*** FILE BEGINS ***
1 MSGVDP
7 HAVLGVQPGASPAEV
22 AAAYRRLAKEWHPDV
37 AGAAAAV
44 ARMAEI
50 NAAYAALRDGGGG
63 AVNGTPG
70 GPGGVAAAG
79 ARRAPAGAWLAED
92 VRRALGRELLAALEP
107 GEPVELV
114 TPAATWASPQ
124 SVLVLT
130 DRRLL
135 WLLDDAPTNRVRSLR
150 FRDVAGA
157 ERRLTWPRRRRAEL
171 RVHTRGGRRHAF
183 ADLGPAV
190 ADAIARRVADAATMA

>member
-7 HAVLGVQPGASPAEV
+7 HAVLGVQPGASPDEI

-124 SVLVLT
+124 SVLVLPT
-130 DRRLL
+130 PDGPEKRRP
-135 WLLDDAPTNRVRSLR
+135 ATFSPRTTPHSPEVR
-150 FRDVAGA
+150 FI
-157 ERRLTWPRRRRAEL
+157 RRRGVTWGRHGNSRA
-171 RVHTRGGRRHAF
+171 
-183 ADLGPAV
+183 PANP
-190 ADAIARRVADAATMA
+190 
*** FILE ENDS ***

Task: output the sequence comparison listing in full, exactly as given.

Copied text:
1 MSGVDP
7 HAVLGVQPGASPAEV
22 AAAYRRLAKEWHPDV
37 AGAAAAV
44 ARMAEI
50 NAAYAALRDGGGG
63 AVNGTPG
70 GPGGVAAAG
79 ARRAPAGAWLAED
92 VRRALGRELLAALEP
107 GEPVELV
114 TPAATWASPQ
124 SVLVLT
130 DRRLL
135 WLLDDAPTNRVRSLR
150 FRDVAGA
157 ERRLTWPRRRRAEL
171 RVHTRGGRRHAF
183 ADLGPAV
190 ADAIARRVADAATMA

>member
-7 HAVLGVQPGASPAEV
+7 HAVLGVQPGASPDEI

-124 SVLVLT
+124 SVLVLPT
-130 DRRLL
+130 PDGPEKRRP
-135 WLLDDAPTNRVRSLR
+135 ATFSPRTTPHSPEVR
-150 FRDVAGA
+150 FI
-157 ERRLTWPRRRRAEL
+157 RRRGVTWGRHGNSRA
-171 RVHTRGGRRHAF
+171 
-183 ADLGPAV
+183 PANP
-190 ADAIARRVADAATMA
+190 